The Bastrop Advertiser
November 9, 1989
by Ellen Moore
Willie Nelson in Bastrop making a movie?
Yes, and Kris Kristofferson, Rip Torn, Helen Shaver, executive producer Stan Brooks, co-producers and scriptwriters Bud Shrake and Gary Cartwright, director Aaron Lipstadt, the rest of the cast — and a crew of thousands.
Or, so it seemed Monday at Bastrop State Park where the big budget made-for-tv movie “Rip” was being filmed to air in February on CBS during “sweeps” month.
Beneath the shady pine trees the scene resembled nothing as much as a stirred-up ant bed.
Yet, amid the confusion, calm did rein. Because the man behind it all, Willie Nelson, is Mr. Calm himself.
“He’s such a wonderful man,” said Bastrop State Park Director Ned Ochs’ wife Marianna Ochs. “He’s just so nice, and so calm and so easy to talk to.”
Let Willie return the compliment: “The park people have been wonderful. They’ve bent over backwards to help us.'”
He adds, “And I like the Bastrop area a lot. I’ve been in Bastrop before, but I’ve never been to this park. I’m coming back.”
We went out on Monday with the wild hope that we’d get to talk with the star, but we wouldn’t have bet any money on it.
Yet not five minutes after we arrived, Willie Nelson came strolling up with that smile on his face. Despite the fact he was in the middle of eating his lunch, not to mention making a 3.5 million dollar movie, he said that certainly he’d be pleased to talk (and have his picture taken by our ace photographers.)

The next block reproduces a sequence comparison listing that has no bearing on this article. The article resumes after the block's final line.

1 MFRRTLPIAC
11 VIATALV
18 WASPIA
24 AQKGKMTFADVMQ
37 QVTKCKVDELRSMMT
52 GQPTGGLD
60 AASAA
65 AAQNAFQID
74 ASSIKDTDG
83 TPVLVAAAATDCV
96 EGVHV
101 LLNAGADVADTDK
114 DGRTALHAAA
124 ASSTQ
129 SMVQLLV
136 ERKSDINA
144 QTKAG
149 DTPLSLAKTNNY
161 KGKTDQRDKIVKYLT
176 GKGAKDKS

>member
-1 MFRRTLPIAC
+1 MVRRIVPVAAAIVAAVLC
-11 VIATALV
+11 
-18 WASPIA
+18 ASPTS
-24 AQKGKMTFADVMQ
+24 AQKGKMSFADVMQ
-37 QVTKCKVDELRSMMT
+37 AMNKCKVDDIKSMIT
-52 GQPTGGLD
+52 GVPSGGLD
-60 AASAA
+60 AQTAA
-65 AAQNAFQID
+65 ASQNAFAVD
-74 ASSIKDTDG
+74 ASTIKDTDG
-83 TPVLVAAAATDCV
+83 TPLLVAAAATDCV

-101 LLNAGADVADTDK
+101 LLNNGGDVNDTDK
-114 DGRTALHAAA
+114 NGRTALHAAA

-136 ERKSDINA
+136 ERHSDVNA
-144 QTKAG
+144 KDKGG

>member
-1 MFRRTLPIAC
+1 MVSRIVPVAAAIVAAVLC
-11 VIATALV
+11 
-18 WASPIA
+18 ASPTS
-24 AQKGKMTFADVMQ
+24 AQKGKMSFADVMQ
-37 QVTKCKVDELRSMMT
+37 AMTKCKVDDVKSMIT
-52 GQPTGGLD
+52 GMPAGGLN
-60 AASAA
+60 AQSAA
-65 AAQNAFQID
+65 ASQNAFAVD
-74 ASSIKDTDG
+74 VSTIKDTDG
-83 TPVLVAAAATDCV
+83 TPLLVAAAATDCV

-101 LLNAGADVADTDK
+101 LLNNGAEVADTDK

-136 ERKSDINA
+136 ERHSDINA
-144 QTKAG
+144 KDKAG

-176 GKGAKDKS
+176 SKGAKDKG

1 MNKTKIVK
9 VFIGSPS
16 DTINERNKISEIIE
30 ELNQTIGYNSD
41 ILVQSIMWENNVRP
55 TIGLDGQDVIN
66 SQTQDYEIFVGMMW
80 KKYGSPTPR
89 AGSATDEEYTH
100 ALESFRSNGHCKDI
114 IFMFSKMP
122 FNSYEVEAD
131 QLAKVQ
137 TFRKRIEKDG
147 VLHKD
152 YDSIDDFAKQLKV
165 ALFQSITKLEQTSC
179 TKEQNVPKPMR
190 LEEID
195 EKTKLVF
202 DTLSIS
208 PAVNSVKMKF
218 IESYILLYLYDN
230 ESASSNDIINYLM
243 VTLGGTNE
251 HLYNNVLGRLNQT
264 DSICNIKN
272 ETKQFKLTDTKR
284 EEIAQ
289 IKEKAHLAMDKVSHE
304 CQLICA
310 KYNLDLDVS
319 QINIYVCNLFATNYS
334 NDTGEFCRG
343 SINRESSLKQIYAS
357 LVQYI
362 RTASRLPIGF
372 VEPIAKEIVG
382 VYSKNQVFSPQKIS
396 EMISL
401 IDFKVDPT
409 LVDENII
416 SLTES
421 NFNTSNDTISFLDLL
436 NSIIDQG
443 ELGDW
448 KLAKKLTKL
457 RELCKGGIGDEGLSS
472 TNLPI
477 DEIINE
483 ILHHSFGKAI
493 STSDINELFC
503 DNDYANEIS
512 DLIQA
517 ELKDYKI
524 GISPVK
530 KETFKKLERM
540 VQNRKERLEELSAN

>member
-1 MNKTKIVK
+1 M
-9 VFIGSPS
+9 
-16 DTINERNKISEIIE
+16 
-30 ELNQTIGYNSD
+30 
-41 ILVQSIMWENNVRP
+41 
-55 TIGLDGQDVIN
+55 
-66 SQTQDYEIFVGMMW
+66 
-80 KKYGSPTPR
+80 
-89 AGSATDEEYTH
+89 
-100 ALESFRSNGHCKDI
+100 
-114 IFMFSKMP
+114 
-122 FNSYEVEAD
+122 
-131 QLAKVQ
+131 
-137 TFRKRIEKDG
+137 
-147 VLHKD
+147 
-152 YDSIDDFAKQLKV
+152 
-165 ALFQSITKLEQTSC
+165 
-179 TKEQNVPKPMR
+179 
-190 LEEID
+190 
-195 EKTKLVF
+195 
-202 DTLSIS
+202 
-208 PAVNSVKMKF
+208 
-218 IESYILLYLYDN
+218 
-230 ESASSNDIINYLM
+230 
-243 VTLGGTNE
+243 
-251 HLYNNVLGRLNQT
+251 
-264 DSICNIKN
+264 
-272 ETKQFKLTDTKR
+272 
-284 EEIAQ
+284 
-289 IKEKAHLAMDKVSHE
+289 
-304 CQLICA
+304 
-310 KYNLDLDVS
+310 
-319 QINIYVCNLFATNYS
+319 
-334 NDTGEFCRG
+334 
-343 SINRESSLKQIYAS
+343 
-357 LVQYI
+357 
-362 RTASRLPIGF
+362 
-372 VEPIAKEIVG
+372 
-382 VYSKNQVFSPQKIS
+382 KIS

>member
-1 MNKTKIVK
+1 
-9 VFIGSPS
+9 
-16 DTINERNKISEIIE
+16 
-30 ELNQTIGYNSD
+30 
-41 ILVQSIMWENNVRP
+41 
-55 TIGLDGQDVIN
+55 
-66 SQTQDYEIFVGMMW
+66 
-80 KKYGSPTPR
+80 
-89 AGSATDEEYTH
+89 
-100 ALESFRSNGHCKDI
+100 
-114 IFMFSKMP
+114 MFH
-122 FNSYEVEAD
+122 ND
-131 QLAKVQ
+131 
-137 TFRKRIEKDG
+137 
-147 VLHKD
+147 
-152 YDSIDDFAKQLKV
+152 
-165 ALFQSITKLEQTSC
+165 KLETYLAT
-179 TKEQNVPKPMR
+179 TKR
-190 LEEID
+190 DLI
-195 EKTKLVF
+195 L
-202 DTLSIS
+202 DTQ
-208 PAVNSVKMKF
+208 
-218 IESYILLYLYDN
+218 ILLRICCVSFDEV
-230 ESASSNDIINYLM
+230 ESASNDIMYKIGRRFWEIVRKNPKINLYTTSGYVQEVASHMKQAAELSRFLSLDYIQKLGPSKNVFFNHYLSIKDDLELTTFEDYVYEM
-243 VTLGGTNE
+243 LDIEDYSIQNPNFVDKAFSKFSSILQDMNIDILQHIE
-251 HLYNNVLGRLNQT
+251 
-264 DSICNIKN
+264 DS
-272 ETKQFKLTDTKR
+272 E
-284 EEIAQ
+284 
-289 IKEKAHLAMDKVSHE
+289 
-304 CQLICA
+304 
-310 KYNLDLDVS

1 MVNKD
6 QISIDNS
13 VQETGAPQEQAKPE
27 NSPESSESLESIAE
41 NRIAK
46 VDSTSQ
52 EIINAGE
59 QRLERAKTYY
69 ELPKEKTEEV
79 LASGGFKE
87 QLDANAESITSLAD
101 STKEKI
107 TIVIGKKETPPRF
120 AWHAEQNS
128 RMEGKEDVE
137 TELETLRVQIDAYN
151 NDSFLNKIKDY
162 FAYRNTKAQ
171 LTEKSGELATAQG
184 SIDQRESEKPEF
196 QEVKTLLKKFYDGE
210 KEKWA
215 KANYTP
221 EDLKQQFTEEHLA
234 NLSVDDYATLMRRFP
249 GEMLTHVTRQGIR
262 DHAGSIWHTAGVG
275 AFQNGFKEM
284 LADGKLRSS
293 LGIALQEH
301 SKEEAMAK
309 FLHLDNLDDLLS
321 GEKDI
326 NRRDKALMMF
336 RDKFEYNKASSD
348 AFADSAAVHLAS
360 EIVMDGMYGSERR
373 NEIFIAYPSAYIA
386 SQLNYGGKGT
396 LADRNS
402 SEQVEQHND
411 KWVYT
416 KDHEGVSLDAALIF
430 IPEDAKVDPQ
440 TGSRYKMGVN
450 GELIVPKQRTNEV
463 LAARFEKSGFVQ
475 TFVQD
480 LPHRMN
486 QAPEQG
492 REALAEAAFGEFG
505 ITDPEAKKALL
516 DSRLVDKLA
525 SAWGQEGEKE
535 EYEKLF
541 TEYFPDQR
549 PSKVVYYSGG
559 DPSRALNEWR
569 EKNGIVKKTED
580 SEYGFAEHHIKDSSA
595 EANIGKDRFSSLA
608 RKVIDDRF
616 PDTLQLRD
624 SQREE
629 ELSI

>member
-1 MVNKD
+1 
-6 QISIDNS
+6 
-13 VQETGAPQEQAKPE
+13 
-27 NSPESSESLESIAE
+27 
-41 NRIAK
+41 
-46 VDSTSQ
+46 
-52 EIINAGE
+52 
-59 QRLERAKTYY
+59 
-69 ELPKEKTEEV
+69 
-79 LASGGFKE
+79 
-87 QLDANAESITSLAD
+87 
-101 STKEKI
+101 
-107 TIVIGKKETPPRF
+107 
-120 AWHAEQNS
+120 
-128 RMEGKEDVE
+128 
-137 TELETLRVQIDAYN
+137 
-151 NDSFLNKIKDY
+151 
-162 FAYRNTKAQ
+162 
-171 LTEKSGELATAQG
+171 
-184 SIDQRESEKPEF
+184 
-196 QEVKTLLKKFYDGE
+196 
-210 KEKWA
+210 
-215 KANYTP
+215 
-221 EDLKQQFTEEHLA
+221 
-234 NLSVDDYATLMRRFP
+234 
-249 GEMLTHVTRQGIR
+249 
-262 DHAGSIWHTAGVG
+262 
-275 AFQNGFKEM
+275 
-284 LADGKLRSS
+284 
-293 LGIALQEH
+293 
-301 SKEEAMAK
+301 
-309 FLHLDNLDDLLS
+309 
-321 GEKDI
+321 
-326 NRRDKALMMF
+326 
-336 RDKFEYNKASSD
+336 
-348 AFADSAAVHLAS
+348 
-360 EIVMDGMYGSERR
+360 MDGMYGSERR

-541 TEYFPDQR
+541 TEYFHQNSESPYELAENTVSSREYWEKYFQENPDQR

“This movie is produced by Cream Gravy Productions and Pedernales Films, that’s me and Bud (Shrake), in conjunction with CBS-TV,” he explained. “The script was by Bud and Gary (Cartwright).”
The move has been filmed entirely within a 30-mile radius of Austin and the whole group had just finished filming in Dripping Springs (using the High School Gym) and in various areas of Austin , like Hill’s Steak House on South Congress and a bikers’ bar with real bikers.
They werein Bastrop for two days, then were to go on to Pflugerville and back to Austin. They hope to wrap it up by the middle of next week.
The movie, according to Willie, is about “A modern-day Texas Ranger” Willie paused, pointing toward Kris Kristofferson who came strolling up. “He’s Rip and it’s his job to take care of me. I was a prisoner dumped in his lamp.”
Kris added, “And I’m in the middle of tracking a serial killer. Willie ends up helping me out.”
The movie is made in Texas, by Texans. Austin will be Austin in the movie, Dripping Springs will be Dripping Springs, and Capbin 4 and Capbin 14 in Bastrop State Park will be Rose’s Motel — in both exerior and interior shots. There will be much in the movie for all Central Texans to recognize and enjoy.
When asked if he liked the movie business, Willie smiled and resplied, “I don’t like standing around a lot but it’s okay if you’re working with people you like. It’s not if you’re not.”
Of course, making movies is not new to the multi-talented man. And he must like doing them because he was definitely the moving force behind the movie being made.
The script had been floating around for a long time. We asked Bud Shrake when he and Gary wrote it, and Bud replied without hesitation, “1937.”; We asked him again and he added, “So long ago I could barely hold a pen.”
As Gary Cartwright explained with more substance, “I can’t remember when we did the first draft. MGM had it for close to two years and couldn’t cast it. They saw it as a big movie and with Marlon brando, George C. Scott, Robert Mitchell, Lee Marvin, all the stars that were big back then.”